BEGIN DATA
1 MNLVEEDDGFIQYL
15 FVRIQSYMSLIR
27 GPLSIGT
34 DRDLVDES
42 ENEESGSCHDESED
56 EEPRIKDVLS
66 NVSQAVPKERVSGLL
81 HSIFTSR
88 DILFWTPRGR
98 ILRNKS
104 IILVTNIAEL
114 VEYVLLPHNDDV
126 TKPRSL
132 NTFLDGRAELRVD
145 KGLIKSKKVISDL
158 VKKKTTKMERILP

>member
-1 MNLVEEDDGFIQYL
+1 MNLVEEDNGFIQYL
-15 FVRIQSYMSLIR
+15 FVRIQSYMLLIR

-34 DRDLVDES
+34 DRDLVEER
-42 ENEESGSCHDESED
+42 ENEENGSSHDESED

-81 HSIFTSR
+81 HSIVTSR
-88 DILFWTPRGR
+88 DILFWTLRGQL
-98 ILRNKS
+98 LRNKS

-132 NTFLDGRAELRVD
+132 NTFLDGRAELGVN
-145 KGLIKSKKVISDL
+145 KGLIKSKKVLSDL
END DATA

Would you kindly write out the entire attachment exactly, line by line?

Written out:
1 MNLVEEDDGFIQYL
15 FVRIQSYMSLIR
27 GPLSIGT
34 DRDLVDES
42 ENEESGSCHDESED
56 EEPRIKDVLS
66 NVSQAVPKERVSGLL
81 HSIFTSR
88 DILFWTPRGR
98 ILRNKS
104 IILVTNIAEL
114 VEYVLLPHNDDV
126 TKPRSL
132 NTFLDGRAELRVD
145 KGLIKSKKVISDL
158 VKKKTTKMERILP

>member
-1 MNLVEEDDGFIQYL
+1 MNLVEEDNGFIQYL
-15 FVRIQSYMSLIR
+15 FVRIQSYMLLIR

-34 DRDLVDES
+34 DRDLVEER
-42 ENEESGSCHDESED
+42 ENEENGSSHDESED

-81 HSIFTSR
+81 HSIVTSR
-88 DILFWTPRGR
+88 DILFWTLRGQL
-98 ILRNKS
+98 LRNKS

-132 NTFLDGRAELRVD
+132 NTFLDGRAELGVN
-145 KGLIKSKKVISDL
+145 KGLIKSKKVLSDL